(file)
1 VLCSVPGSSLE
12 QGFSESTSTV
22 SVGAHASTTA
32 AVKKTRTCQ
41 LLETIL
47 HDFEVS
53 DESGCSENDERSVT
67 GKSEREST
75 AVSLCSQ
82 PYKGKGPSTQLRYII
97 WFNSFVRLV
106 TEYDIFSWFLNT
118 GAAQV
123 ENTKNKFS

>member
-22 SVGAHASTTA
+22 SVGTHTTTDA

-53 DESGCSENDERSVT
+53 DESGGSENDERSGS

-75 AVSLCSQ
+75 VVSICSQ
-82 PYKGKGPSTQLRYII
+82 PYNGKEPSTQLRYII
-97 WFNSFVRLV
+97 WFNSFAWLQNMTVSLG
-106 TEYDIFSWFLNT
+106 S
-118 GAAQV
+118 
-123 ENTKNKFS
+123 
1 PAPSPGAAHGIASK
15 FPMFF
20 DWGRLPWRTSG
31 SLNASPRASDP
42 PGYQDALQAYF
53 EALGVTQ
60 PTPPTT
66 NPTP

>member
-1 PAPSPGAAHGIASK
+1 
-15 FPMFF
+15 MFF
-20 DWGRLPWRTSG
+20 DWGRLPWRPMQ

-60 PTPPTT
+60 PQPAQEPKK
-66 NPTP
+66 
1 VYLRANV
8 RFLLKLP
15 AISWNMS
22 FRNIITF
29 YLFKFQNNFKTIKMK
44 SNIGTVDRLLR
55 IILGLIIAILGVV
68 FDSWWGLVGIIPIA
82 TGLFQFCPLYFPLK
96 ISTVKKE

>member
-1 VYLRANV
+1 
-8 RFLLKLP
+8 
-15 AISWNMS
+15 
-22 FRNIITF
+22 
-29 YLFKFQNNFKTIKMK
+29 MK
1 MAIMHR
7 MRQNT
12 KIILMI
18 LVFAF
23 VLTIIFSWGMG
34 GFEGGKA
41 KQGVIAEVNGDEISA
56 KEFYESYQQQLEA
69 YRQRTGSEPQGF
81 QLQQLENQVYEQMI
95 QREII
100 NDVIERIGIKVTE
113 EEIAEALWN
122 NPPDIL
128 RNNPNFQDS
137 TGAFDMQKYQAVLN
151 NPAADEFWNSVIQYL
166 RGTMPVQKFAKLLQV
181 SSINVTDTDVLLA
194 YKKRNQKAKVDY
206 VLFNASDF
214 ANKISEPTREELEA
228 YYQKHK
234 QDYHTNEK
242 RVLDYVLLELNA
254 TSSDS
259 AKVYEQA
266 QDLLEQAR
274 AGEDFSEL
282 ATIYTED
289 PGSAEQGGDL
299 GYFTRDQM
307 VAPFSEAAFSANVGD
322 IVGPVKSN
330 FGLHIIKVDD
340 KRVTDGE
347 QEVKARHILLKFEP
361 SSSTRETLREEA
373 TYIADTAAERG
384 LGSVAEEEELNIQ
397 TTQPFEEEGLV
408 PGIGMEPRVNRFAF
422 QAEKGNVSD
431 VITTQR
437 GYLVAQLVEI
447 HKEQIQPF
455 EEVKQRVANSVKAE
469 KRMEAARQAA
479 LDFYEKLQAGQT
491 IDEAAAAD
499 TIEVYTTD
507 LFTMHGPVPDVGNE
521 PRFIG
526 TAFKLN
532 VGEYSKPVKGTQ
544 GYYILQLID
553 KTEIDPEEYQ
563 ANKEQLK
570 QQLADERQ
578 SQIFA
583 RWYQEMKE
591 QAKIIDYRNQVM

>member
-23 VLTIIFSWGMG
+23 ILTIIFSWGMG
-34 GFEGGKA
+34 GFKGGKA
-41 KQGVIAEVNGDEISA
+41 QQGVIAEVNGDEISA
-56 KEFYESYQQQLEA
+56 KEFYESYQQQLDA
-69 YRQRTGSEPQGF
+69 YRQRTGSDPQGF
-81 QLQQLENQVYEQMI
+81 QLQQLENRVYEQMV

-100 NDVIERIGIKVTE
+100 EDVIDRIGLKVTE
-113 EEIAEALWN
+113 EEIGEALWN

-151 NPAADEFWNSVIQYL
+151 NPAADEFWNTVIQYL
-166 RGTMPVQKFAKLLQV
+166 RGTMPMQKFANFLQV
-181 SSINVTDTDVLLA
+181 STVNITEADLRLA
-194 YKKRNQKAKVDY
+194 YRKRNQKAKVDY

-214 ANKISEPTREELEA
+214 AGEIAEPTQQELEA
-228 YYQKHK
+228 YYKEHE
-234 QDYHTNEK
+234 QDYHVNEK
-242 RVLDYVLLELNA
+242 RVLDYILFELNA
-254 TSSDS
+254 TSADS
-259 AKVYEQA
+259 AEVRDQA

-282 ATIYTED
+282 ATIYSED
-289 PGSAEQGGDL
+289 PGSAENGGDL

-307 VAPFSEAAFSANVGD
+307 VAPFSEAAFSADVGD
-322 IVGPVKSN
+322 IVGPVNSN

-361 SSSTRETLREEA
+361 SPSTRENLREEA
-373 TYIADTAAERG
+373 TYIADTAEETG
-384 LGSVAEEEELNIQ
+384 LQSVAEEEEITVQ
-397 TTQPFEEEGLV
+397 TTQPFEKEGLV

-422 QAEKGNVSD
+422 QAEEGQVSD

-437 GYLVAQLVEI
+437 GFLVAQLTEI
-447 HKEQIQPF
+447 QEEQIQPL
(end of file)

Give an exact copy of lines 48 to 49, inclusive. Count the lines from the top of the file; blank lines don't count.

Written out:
+60 PQPAQEPKK
-66 NPTP